Can blockchain help rebuild trust in democracy?

Rachel Pipan, Allison Price, Tomicah Tilleman and Chris Doten (far right) in on-stage selfie right before their South by Southwest panel “Trust Crisis: The Need for Blockchain.”

Don’t get lost in the technobabble – blockchain is a confusing technology with a simple purpose: enabling groups that don’t trust each other to trade things or validate information without an all-powerful middleman. In a world where trust in institutions, including government, is declining, blockchain provides a useful way to create new systems to empower groups to work together and define what truth is. The blockchain is not synonymous with cryptocurrency, but it is related to cryptocurrency in the same way that the first application of the internet was email.

Read More…

Blockchain and the Public Trust

Attendees at the 2017 Blockchain Summit. From left to right as Heidi Pease from UCLA Blockchain Lab; Saadia Madsbjerg from Rockefeller (in front); Roya Mahboob (mic); Stela Mocan of World Bank.

In late July, a broad range of technology, business, philanthropy and policy leaders from around the world gathered at the third annual Blockchain Summit. This was no ordinary technology conference. First, nearly half the attendees were women; and second, the discussion centered less on technology and more on practical ways these new blockchain-based technology tools can be used for the public good.

Simply put, “blockchain” is a type of database used to store and keep public records. Changes to any records are automatically and permanently tracked and identical copies are stored in multiple locations. It is often described as a decentralized and distributed bookkeeping or ledger system designed to be a more secure and efficient way to transfer digital information.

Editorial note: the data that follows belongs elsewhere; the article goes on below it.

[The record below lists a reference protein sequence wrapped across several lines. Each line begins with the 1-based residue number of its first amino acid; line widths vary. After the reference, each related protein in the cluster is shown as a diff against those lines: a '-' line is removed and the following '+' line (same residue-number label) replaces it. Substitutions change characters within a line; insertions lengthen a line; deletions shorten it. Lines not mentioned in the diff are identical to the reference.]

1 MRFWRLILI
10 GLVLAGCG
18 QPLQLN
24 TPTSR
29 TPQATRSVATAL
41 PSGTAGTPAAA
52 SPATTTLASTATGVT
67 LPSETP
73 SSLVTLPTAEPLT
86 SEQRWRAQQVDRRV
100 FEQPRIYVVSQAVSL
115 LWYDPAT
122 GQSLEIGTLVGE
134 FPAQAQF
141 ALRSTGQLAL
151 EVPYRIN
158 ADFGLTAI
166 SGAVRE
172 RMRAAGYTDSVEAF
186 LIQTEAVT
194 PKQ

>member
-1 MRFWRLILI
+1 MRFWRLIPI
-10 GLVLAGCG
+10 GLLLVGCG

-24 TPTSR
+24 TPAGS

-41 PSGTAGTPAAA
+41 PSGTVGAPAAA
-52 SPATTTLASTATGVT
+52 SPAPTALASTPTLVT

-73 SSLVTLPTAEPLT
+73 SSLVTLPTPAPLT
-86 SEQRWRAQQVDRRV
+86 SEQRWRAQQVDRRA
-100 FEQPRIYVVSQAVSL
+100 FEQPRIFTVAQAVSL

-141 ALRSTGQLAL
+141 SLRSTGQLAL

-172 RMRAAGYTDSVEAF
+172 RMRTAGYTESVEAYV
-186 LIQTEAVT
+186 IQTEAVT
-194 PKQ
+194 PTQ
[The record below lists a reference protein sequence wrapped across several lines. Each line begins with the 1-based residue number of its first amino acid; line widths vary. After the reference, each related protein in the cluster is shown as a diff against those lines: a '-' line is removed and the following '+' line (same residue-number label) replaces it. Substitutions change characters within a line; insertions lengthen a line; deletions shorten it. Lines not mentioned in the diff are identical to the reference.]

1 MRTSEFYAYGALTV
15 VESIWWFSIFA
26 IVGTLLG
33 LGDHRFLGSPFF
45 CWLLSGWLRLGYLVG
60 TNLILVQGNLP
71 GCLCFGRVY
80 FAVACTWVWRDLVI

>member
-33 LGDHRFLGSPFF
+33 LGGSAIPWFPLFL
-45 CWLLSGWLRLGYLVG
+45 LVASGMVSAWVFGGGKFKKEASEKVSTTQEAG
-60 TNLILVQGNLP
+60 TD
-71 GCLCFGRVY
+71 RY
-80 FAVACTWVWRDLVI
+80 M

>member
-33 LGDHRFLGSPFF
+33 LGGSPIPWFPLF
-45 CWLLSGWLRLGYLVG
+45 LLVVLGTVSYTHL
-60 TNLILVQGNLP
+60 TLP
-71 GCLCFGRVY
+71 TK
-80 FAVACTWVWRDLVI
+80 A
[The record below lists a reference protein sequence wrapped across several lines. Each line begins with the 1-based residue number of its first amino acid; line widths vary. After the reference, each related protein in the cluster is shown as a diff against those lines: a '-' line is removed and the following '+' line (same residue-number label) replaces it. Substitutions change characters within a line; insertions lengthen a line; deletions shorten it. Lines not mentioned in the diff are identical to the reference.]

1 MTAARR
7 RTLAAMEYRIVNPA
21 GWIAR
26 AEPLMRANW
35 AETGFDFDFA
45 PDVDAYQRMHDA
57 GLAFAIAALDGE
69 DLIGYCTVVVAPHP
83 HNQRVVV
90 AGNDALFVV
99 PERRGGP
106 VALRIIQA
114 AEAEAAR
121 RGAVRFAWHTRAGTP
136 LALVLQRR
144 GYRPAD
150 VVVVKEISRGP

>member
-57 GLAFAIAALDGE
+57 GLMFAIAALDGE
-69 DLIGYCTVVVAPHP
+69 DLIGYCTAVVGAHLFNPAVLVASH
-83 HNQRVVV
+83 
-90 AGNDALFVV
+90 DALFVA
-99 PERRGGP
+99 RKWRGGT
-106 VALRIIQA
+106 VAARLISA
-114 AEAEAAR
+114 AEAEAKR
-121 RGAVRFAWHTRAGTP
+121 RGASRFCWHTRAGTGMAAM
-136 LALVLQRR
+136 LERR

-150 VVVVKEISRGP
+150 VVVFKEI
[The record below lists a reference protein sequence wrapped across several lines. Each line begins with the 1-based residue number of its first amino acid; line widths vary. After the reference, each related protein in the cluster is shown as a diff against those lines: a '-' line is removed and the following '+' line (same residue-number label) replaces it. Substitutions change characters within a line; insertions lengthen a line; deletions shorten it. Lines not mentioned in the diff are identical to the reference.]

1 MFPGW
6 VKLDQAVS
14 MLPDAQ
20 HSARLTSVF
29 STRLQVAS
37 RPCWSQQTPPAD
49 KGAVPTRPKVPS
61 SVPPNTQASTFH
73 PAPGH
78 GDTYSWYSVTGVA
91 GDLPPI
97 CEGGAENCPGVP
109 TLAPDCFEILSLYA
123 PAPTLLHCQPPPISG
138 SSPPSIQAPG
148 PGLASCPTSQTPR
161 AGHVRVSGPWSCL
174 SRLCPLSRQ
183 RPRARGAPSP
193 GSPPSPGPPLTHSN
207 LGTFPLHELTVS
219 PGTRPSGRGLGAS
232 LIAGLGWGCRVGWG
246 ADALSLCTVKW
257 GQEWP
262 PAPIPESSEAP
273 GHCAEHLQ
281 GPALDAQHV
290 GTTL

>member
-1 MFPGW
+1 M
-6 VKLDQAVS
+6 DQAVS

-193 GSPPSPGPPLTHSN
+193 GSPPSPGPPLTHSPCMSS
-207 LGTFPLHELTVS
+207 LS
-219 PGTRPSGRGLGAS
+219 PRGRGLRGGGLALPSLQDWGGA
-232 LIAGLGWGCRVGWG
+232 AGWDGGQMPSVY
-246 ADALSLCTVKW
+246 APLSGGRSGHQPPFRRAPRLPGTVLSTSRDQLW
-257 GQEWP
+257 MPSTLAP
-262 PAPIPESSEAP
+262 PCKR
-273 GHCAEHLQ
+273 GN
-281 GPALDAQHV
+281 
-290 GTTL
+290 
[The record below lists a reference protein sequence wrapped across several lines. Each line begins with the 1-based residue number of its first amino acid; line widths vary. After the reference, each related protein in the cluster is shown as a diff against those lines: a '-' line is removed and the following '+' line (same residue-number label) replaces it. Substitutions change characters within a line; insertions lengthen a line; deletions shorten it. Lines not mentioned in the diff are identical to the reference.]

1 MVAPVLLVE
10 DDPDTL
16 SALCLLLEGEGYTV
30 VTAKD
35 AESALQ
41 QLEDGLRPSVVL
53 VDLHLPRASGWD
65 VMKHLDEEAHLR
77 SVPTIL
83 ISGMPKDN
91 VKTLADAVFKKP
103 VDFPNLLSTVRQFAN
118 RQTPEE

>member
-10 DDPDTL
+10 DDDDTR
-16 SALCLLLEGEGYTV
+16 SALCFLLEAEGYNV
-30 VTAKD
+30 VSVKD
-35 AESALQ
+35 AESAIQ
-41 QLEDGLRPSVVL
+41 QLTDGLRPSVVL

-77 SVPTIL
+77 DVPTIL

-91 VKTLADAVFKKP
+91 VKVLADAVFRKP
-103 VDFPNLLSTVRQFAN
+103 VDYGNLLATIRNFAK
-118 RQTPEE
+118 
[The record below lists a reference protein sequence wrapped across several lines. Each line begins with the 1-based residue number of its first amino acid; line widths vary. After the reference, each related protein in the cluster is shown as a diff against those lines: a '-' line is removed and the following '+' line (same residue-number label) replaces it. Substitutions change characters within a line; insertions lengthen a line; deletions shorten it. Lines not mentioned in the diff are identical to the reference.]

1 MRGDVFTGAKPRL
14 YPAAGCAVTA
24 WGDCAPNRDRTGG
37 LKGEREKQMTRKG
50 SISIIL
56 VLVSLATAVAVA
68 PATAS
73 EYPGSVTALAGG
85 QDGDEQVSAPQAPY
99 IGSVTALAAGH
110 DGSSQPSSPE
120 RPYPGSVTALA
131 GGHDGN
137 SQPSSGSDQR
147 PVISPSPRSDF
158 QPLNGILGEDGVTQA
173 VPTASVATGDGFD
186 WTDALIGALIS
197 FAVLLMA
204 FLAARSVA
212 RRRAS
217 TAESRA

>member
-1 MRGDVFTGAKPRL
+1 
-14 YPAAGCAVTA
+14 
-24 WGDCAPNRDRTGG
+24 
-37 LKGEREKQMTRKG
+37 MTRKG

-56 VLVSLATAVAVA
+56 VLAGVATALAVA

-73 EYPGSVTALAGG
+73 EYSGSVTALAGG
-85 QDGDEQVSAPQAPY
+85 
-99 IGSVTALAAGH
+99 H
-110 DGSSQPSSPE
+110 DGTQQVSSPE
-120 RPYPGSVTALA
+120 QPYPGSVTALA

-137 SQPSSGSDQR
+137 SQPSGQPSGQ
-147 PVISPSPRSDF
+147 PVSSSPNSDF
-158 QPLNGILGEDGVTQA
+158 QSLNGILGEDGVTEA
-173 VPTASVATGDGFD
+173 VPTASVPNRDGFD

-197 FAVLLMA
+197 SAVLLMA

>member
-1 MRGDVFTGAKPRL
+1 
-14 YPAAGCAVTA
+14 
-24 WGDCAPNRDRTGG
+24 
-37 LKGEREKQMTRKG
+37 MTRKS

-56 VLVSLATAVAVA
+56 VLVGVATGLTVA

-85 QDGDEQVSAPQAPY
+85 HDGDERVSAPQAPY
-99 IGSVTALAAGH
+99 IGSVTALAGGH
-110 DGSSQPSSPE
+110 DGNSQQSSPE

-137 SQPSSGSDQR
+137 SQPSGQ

Today, blockchain is best known as the technology underlying Bitcoin and other digital currencies. But the July gathering was devoted to exploring other non-financial industry uses where blockchain’s secure and verified digital record keeping also might prove valuable.

Read More…

What the blockchain could mean for democracy in the digital age

On Monday, the National Democratic Institute (NDI) joined the Bitfury Group and New America to launch the Blockchain Trust Accelerator, which will work to connect governments with the technologists and resources needed to pilot blockchain applications aimed at enhancing good governance. The blockchain -- which is, briefly put, an incorruptible and public ledger made up of data that is stored decentrally, entirely distributed and interconnected -- is most well known for being the underlying software that was invented to enable the Bitcoin digital currency. While the future of the blockchain is still being written, it’s possible the primary uses will not even be for currency or financial technology.

Read More…